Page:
When female nonregular workers become pregnant, employers often refuse to renew their contracts. However, a Japanese-Brazilian woman in the Tokai region stood up and joined a local labor union to protest the practice.
Currently on child-care leave, Michelle Rosa Egidio, 35, happily looks into the face of her 4-month-old daughter, Hayane, every time she moves her legs.
But Egidio, a resident of Suzuka, Mie Prefecture, and her union had to go through a long negotiating process with her employer to win child-care leave.
“Because I have been working for the factory for a long time, I thought it was unacceptable that the company would not allow my child-care leave,” Egidio recalled.
Egidio first came to Japan at the age of 19, registering at a temporary staffing agency. But for the past 14 years, she has been “on dispatch” to a printer factory in Mie.
Under the Temporary Staffing Services Law, manufacturers are allowed to hire temporary help for up to three years. After that, companies have to directly hire the worker if they want the person to stay on.
But according to the General Workers Union Mie Prefecture, which Egidio belongs to, her staffing agency and the factory masked her dispatch as contract work, which allows her to work longer than three years without the obligation to hire her directly.
When her three-year contract expired last July, the company hired her as a contract worker. Immediately after that, however, she found she was pregnant.
The law says that child-care leave can only be granted to workers who have been employed for more than a year.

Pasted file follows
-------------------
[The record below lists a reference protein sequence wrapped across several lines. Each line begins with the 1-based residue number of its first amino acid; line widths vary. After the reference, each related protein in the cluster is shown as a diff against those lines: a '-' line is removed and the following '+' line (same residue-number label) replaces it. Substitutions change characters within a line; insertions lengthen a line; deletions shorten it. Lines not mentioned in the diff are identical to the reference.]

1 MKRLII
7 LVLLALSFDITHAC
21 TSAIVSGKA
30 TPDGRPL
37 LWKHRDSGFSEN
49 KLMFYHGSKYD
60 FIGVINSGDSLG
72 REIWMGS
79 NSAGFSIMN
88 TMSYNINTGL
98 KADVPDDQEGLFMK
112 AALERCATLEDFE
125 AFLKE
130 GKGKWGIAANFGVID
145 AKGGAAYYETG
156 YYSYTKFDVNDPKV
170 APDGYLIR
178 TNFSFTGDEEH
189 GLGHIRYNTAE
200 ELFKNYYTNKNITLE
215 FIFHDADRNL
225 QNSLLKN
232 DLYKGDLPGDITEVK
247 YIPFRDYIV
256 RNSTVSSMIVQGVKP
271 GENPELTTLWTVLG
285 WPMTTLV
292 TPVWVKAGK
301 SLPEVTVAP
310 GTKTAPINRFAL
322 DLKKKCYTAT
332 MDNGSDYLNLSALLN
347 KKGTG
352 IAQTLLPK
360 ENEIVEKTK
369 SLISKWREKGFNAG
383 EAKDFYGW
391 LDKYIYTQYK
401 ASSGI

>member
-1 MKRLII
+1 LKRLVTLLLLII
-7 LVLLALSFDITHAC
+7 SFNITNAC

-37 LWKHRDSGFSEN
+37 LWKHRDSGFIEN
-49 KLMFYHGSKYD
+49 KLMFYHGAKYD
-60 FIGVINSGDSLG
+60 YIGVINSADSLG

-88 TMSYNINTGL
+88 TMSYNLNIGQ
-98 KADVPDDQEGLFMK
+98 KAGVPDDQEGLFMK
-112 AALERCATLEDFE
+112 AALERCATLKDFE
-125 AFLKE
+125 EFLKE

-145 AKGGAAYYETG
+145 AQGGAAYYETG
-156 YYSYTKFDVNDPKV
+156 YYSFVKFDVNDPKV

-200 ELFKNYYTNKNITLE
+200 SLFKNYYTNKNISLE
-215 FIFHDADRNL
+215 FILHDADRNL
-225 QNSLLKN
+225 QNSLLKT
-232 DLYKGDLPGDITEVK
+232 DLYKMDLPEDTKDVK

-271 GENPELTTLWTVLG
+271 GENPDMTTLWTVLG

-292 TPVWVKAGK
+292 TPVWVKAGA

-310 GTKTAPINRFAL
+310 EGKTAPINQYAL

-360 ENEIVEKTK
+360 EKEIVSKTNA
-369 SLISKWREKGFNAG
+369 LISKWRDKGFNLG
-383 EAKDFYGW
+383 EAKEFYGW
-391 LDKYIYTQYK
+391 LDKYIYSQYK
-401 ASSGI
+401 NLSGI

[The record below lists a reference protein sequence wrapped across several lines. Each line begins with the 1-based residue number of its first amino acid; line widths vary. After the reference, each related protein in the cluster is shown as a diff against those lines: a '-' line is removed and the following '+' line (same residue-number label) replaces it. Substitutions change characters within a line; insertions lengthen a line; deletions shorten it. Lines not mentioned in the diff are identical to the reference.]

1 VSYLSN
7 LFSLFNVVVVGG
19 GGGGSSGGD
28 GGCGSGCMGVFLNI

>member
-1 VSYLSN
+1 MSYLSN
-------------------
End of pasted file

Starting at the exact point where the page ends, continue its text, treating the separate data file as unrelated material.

Although Egidio has been working at the same factory for 14 years, there was a high risk she would be fired as her employer had recently changed.
Given these circumstances, she joined the union.
On March 22, when the union was still bargaining with the company on her behalf, she gave birth to a girl.
As a result, the company effectively admitted she had been working there for a long time and agreed to offer paid and unpaid leave until the end of June, when she would have the right to take child-care leave from July through next March 21.
“For Egidio, it would have been difficult for her to keep making ends meet if she hadn’t been able to obtain child-care leave,” said Hojo Hirooka, the union’s secretary general. “Many workers are probably experiencing the same problem but are letting the matter drop.”
In Japan, where 70 percent of regular and nonregular female workers quit their jobs when having children, it is difficult for temp workers, whose contracts are renewed on a short-term basis and can be easily replaced, to obtain maternity and child-care leave, said Shigeru Wakita, professor of labor law at Ryukoku University.
“Since more than half of female workers are nonregular workers, it is necessary to create an environment where they can (work and) bring up children to tackle the falling birthrate,” said Wakita, chairman of the national forum for winning rights for nonregular workers.
This section, appearing Saturdays, features topics and issues from the Chubu region covered by local daily Chunichi Shimbun. The original article was published July 29.